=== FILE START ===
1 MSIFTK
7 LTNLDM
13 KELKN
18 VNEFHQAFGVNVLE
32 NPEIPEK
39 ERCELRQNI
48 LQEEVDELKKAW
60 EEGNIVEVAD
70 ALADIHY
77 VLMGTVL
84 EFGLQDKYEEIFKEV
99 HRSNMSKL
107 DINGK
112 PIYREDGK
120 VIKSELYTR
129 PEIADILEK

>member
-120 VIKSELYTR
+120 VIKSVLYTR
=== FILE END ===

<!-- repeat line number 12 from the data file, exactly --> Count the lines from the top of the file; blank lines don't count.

99 HRSNMSKL